It is pretty well known that the 2010 census offers temporary job opportunities for those who are unemployed during these turbulent times.
As turbulent as they are for the employed, they are certainly all the more so for those of us such as myself who have been unemployed for months. In fact, the only income I have had has been with Associated Content. I hope one day that a sufficient number of “you” will think I am a sufficiently talented writer to make a livelihood writing free-lance. Until that day comes, I must take whatever work I can. I am not young, and I feel certain it is harder for me than for most individuals to find employment for that particular reason. Laws or no laws, people can discriminate if they are crafty enough.
I had initially been informed that the correct way to apply for the 2010 census in Virginia was to go to either Richmond or Roanoke with a filled-out application, identification, and a willingness to be interviewed and tested. But that would have meant quite a chunk of change for me, due to the cost of gasoline. When you have been unemployed for six months with no unemployment compensation, every cent you put out hurts!
But then, a friend who had worked taking census for three previous decades told me I didn’t have to bother with all that! She said all I had to do was to call a certain phone number locally and I could take the census “this Thursday” (today) at 11am. I did it! She was right! I took the test. I’m not boasting, but I got 100% on the exam. It looks good for me.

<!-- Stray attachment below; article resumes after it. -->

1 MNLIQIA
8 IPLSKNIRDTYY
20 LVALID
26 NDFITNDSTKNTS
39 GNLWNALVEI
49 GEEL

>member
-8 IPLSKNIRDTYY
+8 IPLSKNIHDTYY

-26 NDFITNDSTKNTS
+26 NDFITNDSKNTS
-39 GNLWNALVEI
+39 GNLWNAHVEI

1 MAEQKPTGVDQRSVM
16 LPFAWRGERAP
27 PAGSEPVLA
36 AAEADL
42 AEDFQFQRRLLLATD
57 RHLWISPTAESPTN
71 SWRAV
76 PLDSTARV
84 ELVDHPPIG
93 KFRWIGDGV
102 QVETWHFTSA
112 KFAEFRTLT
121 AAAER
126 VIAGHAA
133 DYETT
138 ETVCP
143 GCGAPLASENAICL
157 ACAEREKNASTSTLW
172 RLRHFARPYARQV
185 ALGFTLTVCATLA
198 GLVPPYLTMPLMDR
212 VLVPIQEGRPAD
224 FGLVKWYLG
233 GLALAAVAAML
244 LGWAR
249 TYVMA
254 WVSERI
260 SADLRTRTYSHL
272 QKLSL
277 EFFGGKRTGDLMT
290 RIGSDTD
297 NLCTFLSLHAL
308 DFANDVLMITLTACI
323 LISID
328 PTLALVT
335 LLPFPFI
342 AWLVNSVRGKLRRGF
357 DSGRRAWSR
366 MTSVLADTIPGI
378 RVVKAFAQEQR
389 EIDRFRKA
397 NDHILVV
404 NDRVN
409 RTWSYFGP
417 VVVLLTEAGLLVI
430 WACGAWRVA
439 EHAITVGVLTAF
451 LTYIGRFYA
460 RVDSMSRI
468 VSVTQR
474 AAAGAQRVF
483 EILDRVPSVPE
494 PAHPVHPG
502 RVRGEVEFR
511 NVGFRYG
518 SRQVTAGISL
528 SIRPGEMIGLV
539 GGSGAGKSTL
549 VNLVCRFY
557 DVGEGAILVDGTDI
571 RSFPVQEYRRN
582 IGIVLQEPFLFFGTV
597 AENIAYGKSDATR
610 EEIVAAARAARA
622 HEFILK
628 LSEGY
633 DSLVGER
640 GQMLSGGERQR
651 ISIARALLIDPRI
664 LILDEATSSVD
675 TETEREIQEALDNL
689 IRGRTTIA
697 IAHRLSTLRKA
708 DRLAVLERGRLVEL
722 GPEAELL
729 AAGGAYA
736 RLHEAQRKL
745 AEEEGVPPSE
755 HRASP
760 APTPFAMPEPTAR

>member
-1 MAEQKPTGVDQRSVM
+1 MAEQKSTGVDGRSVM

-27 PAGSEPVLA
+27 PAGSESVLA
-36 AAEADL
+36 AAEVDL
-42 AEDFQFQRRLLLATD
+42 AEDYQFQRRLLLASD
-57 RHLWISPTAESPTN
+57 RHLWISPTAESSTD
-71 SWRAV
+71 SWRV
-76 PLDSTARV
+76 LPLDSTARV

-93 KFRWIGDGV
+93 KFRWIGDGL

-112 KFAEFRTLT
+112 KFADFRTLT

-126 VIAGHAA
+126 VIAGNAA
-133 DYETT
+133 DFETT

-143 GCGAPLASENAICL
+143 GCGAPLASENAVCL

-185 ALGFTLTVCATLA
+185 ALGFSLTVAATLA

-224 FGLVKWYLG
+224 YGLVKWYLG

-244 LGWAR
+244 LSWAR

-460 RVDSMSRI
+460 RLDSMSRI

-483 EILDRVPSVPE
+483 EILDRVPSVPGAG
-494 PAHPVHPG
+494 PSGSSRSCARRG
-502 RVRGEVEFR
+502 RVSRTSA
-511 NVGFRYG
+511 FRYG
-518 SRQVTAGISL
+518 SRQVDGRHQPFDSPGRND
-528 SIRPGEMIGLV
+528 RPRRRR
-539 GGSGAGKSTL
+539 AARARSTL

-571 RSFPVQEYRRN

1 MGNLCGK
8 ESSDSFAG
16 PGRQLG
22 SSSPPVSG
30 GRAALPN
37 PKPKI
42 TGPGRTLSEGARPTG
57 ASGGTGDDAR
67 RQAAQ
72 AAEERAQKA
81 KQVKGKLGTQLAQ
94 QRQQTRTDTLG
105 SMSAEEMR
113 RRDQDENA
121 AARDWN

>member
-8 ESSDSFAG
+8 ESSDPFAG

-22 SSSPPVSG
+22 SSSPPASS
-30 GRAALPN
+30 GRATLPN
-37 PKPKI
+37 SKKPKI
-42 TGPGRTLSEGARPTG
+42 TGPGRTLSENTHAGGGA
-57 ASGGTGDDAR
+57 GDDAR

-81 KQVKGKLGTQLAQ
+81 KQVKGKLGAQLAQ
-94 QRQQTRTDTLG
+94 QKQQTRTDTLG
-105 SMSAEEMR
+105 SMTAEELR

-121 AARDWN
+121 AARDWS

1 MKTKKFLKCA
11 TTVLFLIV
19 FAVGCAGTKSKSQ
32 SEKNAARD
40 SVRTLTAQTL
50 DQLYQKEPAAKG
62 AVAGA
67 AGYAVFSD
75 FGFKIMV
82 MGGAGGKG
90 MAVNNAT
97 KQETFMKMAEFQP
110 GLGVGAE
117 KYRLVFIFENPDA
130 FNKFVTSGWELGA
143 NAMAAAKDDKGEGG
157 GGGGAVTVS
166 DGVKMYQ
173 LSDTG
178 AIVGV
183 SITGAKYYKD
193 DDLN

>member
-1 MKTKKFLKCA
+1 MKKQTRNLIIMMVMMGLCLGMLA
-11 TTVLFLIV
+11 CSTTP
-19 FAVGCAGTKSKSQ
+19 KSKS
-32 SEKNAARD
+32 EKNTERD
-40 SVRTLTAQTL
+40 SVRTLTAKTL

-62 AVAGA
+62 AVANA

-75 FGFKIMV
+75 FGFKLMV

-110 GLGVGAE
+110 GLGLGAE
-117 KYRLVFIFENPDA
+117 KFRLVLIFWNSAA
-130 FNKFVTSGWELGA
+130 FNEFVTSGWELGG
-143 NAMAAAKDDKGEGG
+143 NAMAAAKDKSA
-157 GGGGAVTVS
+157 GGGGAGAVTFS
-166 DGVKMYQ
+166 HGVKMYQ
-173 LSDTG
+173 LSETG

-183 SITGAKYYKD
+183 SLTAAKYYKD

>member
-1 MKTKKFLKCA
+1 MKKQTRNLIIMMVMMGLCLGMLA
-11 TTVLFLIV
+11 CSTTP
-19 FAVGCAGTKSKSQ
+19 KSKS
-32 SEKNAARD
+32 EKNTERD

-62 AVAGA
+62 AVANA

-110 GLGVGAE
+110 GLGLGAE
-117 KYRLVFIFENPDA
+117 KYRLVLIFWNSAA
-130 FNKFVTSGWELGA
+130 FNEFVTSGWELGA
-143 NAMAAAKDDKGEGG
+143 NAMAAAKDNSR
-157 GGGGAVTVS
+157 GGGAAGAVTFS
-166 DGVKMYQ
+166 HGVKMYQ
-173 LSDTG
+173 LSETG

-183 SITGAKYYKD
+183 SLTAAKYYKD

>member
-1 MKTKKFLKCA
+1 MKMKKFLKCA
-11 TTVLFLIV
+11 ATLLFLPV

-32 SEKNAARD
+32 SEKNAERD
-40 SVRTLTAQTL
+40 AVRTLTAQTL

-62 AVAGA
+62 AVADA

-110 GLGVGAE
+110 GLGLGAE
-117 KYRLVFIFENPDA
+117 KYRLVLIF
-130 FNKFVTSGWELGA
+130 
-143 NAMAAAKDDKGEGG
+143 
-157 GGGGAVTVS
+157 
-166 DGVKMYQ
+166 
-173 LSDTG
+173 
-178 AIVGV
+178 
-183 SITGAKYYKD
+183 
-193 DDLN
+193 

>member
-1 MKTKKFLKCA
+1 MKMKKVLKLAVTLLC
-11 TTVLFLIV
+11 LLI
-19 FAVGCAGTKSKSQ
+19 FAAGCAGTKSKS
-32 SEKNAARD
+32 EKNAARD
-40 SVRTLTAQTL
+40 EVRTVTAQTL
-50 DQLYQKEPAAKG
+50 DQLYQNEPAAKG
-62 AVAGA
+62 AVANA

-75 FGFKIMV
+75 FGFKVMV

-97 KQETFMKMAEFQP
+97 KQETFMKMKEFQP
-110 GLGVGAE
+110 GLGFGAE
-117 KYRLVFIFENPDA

The examination was not easy. The only other one getting 100% was my friend. It covered some four basic sets of questions, and although I had enough time to complete the exam, there wasn’t a lot of time left over. It was a bit tricky, but not too bad. Then again, I have always loved taking tests.
The work, assuming I am hired, will be temporary – a mere 10 weeks! Not enough to starve on, but at least they do pay reasonably well – in the neighborhood of $13/hr. Although the primary job I applied for is census taker or census enumerator, I will tell them that I am also willing to do office work.
The early phases of work will involve verification of addresses of homes. Forms will be provided to householders, but there will doubtless need to be some personal visitations. Perhaps more than one at some locations. Training takes 40 hours, but one is compensated for it, and that is as good as work to me! I would much rather sit on my can and learn than do otherwise. Learning is fun.
Some would say this work should be a bit of a breeze for me, as I am one of Jehovah’s Witnesses and I go door to door all the time. Who do that more than we do, unless it is postal workers? But realistically, talking about the Bible and inquiring of personal matters are different matters. As census workers visit your home, will you be kind and courteous to them? I can at least guarantee one thing. I will do my best to be courteous to you. 2010 census, ready or not, here I come!